AgMemo - Livestock news, October 2019

Page last updated: Wednesday, 27 November 2019 - 9:12am

Please note: This content may be out of date and is currently under review.

In this edition:

Help prevent African swine fever entering and establishing in Western Australia

Animal welfare consultations

Preventing lead poisoning in stock

Value adding to meat through dry ageing

2019 bushfire season: are you ready?

Sheep Genetics forums

Help prevent African swine fever entering and establishing in Western Australia

Graphic reads "It is illegal to feed food scraps swill to pigs" with a picture of a pig and a red X through bucket of food scraps
It is illegal across Australia to feed pigs meat, products that contain meat or that have had contact with meat or non-Australian dairy (known as prohibited pig feed or swill feeding).

Every pig owner, pig hunter and landowner with feral pigs has a vital role to play in reducing the risk of the serious pig disease, African swine fever, occurring in Australia. With the spread of African swine fever throughout Europe, China, South-East Asia and most recently in Timor Leste, the disease poses a major threat to Australia’s pigs.

The disease is an infectious virus that usually causes high death rates in pigs and there is no vaccination available. It does not affect people.

The most likely way that African swine fever and other devastating exotic diseases such as foot-and-mouth disease could be introduced to Australia is through illegally imported meat products being fed to pigs.

For this reason, it is illegal across Australia to feed pigs meat, products that contain meat or that have had contact with meat or non-Australian dairy (known as prohibited pig feed or swill feeding).

African swine fever can be spread by direct contact with infected pigs (including feral pigs), contaminated vehicles, equipment or clothing and by feeding swill to pigs. If African swine fever became established in feral pig populations, it would be extremely difficult to eradicate.

All pig owners should immediately review and reinforce biosecurity measures to prevent African swine fever. In particular:

  • Review pig feed practices to ensure pigs cannot access swill. Also securely fence farm dumps to exclude feral pigs from accessing food waste.
  • Ensure feral pigs cannot access domestic pigs or pig facilities through appropriate segregation and fencing.
  • Ensure that farm visitors and staff do not have contact with your pigs if they have been overseas in the previous seven days.
  • Know the signs of African swine fever: sudden death, blotching of the skin, especially the ears, loss of appetite, huddling or hiding in corners, diarrhoea which may be bloody.
  • Call a vet or the emergency animal disease hotline immediately on 1800 675 888 if you suspect the disease.
  • If you suspect swill is being fed to pigs, call a department biosecurity officer or vet or the Emergency Animal Disease hotline on 1800 675 888.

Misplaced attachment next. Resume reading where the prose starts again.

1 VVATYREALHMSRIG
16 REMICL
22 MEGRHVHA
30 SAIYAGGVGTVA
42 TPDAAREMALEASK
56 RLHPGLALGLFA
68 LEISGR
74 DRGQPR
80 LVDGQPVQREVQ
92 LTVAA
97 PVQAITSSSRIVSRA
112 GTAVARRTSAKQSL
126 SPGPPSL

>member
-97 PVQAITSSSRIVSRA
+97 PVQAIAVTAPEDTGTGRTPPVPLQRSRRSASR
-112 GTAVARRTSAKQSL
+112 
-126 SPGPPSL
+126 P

Anyone who owns pigs, even just one as a pet, is legally required to register with the Department of Primary Industries and Regional Development (DPIRD) as a livestock owner.

In the case of an emergency disease outbreak such as African swine fever, we will need to be able to map the location and movements of all domestic pigs quickly. For more information about registering, contact DPIRD on 1300 WA NLIS (1300 926 547) or see

Feral pigs

All landowners have a responsibility under the Biosecurity and Agriculture Management Act 2007 to manage declared pests such as feral pigs on their land. Control methods such as baiting with 1080 and trapping are preferred. These techniques concentrate feral pigs and provide the best opportunities to significantly reduce feral pig abundance in a specific area.

Hunting and the use of dogs to catch feral pigs should be avoided, as this can cause pigs to disperse or move to other areas, increasing the risk of spreading African swine fever.

For more information about the best options for management, contact a local DPIRD biosecurity officer or see the DPIRD Feral Pig page or visit the PestSmart Feral Pig page.


Hunters can help in the fight against African swine fever with good hunting practices, including.

  • reporting dead pigs or unusual disease signs in feral pigs to 1800 675 888;
  • cleaning and disinfecting equipment and bagging all carcasses before leaving the hunting site;
  • removing carcasses so that they cannot be accessed by other feral pigs and taking all food home;
  • not moving live feral pigs to another location – this is illegal and can spread disease.

Anyone participating in hunting feral pigs, should not have contact with domestic pigs.

International travellers

Visitors or farm workers from overseas should be reminded to not bring meat or animal products into Australia and to declare if they have been visiting farms or hiking.

To report international mail containing meat or animal products, contact the federal hotline on 1800 798 636.

Campers/grey nomads

Campers should always take their waste with them and dispose of it so it cannot be accessed by animals such as feral pigs.

For more information and further biosecurity measures, visit the Farm Biosecurity website or search ‘African swine fever resources’ on the department website at

For more information contact Dr Vanessa Rushworth, veterinary officer, South Perth on +61 (0)8 9368 3076